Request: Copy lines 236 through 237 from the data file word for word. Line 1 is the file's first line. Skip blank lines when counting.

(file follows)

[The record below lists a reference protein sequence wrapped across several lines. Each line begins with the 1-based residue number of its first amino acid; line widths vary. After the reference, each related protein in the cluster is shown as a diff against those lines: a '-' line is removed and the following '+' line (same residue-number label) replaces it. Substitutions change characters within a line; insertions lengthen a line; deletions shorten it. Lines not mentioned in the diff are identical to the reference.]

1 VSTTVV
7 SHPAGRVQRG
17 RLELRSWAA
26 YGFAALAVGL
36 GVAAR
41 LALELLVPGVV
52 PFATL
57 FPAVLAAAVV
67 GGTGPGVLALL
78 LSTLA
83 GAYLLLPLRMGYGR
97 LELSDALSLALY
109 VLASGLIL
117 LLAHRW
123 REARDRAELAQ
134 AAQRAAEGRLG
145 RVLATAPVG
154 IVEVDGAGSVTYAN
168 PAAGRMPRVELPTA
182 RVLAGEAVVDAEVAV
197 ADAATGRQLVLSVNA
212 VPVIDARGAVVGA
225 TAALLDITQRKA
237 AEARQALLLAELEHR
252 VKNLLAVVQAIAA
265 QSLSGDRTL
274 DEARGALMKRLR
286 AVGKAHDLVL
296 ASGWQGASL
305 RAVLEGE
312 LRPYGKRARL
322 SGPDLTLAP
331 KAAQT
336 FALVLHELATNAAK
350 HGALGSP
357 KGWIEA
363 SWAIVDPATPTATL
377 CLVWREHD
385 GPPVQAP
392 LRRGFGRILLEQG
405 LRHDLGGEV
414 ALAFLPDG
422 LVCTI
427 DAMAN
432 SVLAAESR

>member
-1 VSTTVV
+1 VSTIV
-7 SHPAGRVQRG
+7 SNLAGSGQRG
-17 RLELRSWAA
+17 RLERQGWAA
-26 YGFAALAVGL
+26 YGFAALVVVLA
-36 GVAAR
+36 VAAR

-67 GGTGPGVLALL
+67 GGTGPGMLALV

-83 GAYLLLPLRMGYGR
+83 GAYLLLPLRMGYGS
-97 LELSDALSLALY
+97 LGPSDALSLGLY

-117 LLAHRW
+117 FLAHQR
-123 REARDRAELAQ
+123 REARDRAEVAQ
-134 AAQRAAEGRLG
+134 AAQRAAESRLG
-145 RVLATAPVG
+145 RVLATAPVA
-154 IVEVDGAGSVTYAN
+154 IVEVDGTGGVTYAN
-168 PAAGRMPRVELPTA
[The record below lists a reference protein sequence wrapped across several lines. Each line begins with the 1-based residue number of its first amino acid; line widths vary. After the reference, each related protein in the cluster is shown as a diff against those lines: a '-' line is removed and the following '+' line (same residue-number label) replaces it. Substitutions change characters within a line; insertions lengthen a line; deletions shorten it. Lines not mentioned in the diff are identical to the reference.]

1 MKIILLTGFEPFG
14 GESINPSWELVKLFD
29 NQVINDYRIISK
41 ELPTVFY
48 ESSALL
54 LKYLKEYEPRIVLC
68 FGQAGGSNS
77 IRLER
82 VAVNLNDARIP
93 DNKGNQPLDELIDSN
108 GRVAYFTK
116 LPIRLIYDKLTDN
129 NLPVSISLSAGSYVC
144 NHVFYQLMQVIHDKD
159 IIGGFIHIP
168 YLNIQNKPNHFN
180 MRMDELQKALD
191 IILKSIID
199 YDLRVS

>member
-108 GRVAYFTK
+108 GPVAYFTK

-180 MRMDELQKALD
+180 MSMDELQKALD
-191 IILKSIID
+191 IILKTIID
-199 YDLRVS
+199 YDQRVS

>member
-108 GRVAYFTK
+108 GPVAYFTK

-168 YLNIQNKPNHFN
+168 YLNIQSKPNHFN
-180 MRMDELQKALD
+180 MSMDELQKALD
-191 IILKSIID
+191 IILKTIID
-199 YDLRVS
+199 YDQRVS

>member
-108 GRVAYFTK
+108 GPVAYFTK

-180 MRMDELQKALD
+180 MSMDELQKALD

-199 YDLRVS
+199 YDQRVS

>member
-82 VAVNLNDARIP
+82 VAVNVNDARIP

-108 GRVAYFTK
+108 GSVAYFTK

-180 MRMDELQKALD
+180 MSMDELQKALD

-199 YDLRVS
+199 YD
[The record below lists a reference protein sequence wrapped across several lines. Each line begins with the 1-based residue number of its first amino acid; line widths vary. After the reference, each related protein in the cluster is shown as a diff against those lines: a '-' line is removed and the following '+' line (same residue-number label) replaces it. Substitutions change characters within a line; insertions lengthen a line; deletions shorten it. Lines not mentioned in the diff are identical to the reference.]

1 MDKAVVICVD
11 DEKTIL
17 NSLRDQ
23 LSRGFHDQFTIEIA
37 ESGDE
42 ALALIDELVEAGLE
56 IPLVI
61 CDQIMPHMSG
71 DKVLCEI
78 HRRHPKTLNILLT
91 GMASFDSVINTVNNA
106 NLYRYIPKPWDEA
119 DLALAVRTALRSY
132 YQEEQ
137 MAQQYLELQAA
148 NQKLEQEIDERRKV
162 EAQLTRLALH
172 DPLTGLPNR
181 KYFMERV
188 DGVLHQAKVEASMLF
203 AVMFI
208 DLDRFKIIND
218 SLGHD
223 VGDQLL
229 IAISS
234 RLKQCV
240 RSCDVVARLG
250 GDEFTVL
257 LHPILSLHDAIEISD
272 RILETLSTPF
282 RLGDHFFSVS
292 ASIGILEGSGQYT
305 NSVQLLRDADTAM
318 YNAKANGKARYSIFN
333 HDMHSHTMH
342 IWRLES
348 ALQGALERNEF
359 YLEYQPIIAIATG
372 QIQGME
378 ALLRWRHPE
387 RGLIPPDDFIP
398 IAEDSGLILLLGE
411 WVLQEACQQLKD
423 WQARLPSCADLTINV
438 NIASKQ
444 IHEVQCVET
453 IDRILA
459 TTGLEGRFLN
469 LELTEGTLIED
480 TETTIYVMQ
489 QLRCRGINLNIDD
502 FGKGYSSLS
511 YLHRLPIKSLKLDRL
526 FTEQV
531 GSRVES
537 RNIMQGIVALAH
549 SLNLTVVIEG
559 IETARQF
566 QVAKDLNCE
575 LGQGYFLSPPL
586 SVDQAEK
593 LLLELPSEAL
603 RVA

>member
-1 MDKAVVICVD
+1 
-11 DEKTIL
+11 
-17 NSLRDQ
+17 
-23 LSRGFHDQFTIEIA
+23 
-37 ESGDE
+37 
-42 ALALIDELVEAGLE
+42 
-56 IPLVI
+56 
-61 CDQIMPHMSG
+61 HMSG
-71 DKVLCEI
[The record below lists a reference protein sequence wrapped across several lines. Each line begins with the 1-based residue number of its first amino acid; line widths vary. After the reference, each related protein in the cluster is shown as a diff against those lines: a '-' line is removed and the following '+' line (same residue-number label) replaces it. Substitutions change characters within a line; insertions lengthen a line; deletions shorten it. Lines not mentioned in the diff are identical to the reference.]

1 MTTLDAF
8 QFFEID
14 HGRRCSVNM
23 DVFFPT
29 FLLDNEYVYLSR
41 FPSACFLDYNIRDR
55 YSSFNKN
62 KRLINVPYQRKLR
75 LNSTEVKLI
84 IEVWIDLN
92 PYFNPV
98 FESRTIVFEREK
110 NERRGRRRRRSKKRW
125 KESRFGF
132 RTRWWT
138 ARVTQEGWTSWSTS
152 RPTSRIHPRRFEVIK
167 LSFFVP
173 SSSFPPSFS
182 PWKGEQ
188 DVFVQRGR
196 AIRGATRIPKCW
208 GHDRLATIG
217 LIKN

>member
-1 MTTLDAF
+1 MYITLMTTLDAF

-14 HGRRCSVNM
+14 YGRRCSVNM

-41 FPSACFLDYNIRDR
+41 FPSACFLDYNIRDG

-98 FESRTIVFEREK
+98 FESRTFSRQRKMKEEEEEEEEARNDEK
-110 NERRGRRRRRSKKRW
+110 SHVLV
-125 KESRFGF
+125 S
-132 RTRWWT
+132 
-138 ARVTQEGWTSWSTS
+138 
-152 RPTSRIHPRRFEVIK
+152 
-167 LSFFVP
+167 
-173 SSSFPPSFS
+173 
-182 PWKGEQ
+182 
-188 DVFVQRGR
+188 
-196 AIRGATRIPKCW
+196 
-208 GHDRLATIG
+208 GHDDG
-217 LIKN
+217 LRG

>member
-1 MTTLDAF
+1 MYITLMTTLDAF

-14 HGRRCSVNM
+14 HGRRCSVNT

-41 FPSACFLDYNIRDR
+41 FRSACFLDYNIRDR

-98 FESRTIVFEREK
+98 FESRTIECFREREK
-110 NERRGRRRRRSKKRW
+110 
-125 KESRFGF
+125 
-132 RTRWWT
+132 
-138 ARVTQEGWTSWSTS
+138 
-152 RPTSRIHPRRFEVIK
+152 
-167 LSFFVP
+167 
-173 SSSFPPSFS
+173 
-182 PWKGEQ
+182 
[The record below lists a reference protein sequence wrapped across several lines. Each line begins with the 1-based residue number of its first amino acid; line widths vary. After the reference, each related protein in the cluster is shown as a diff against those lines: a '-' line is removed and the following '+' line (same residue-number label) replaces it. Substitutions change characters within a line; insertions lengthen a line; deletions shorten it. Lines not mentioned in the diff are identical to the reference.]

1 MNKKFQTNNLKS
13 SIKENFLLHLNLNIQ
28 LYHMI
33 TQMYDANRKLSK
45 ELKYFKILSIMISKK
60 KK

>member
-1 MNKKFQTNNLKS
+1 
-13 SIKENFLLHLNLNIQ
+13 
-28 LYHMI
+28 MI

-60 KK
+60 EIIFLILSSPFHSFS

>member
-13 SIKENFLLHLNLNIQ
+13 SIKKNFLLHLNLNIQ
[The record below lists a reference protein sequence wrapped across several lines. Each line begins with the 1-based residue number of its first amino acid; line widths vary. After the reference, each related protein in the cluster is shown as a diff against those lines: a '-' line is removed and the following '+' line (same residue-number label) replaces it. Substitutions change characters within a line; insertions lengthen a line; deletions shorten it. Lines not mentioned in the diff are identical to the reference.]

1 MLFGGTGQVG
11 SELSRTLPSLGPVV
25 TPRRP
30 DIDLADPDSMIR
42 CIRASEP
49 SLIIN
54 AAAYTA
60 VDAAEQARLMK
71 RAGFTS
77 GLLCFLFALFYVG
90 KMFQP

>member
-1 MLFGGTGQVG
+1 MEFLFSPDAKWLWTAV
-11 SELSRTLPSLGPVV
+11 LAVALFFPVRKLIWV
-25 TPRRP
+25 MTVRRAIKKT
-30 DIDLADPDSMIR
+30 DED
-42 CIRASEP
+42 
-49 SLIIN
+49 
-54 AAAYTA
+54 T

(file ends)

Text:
208 GHDRLATIG
217 LIKN